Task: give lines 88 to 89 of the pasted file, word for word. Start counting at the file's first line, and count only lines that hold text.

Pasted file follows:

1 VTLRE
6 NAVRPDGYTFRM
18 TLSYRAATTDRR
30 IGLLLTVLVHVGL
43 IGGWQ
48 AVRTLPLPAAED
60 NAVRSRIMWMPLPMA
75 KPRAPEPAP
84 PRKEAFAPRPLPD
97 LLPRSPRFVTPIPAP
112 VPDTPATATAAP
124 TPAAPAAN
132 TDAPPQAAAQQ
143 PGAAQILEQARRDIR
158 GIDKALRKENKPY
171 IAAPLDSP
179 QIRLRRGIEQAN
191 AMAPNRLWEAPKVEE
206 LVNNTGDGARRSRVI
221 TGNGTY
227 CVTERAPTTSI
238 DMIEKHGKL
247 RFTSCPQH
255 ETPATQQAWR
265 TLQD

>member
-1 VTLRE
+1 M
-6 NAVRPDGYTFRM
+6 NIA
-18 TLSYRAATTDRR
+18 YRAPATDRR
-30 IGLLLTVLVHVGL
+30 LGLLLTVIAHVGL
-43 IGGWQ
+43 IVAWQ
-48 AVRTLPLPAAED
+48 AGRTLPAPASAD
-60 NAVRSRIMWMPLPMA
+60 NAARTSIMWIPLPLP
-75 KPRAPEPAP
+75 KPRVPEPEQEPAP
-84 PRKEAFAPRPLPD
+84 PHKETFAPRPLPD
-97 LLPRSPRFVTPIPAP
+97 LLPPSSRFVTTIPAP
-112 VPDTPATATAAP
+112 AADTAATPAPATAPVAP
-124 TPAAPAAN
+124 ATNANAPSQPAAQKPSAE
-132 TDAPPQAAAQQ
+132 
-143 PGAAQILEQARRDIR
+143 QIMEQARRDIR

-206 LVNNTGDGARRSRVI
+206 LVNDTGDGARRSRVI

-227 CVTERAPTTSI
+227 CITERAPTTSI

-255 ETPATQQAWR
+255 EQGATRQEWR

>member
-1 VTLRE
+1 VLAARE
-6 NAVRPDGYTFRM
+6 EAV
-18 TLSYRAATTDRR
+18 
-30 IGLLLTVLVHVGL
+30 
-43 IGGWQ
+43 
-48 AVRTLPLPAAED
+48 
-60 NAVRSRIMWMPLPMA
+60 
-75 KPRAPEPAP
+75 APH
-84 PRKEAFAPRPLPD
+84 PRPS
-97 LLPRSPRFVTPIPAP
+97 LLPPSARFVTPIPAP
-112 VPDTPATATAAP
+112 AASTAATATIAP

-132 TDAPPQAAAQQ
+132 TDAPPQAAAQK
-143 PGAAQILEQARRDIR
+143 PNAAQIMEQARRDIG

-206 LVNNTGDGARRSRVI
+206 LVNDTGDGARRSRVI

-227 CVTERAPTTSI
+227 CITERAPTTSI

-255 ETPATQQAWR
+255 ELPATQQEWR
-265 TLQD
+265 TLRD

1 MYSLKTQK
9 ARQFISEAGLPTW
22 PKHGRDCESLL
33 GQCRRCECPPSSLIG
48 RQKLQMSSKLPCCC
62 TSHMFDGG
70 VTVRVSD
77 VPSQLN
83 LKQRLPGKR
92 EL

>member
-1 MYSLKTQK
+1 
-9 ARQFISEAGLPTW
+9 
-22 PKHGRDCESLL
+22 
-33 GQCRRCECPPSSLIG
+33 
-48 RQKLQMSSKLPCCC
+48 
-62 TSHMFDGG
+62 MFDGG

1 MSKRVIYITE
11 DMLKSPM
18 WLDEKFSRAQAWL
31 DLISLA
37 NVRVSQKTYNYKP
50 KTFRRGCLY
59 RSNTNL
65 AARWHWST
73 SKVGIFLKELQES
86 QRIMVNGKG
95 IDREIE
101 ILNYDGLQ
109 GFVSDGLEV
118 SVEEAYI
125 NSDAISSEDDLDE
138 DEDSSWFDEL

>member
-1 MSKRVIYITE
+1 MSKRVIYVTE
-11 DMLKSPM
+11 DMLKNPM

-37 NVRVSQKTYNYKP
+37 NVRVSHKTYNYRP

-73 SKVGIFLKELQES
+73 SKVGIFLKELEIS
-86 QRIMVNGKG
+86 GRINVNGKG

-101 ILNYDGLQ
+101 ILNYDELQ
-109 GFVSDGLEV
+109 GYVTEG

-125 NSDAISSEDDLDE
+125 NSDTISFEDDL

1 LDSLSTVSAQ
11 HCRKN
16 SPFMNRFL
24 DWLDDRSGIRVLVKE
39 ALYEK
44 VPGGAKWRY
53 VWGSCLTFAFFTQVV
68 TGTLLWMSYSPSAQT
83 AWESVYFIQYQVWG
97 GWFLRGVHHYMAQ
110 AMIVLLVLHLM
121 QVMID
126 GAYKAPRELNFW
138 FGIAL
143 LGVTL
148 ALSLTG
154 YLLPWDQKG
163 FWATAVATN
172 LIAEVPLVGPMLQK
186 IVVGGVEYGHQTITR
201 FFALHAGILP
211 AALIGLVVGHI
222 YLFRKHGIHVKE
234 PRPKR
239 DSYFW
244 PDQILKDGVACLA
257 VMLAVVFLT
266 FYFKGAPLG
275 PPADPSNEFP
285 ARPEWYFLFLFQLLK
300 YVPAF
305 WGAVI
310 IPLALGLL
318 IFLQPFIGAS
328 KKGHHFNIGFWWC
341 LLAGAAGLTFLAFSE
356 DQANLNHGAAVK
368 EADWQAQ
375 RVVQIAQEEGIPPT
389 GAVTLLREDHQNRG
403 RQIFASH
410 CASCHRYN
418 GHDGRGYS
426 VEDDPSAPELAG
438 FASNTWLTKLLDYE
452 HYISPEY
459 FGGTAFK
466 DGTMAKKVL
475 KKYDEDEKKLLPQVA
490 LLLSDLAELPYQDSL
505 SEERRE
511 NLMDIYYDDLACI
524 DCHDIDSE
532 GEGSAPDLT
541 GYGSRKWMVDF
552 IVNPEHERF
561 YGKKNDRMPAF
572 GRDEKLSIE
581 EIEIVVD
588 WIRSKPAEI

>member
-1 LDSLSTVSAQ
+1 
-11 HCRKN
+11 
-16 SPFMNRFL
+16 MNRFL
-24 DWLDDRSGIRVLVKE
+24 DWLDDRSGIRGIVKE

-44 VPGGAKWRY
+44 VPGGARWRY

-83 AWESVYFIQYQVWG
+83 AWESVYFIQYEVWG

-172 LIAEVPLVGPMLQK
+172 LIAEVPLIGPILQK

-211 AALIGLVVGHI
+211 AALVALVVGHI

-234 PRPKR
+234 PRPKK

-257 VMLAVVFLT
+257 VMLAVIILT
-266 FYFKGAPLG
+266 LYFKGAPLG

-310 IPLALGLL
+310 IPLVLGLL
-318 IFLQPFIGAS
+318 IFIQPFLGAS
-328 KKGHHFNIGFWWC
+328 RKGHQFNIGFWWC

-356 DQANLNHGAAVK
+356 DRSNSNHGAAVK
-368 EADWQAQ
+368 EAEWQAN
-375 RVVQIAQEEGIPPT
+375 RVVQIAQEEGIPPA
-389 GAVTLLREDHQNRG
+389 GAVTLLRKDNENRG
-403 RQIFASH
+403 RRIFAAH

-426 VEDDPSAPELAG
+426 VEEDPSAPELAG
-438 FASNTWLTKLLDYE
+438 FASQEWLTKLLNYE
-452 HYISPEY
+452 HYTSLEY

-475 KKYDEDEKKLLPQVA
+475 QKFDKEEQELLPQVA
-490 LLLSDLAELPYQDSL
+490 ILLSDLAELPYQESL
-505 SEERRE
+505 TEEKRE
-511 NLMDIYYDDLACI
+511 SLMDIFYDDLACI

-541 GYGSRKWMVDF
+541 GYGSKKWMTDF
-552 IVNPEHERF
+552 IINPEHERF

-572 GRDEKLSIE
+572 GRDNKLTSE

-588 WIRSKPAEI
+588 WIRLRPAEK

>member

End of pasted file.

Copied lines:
-206 LVNNTGDGARRSRVI
+206 LVNDTGDGARRSRVI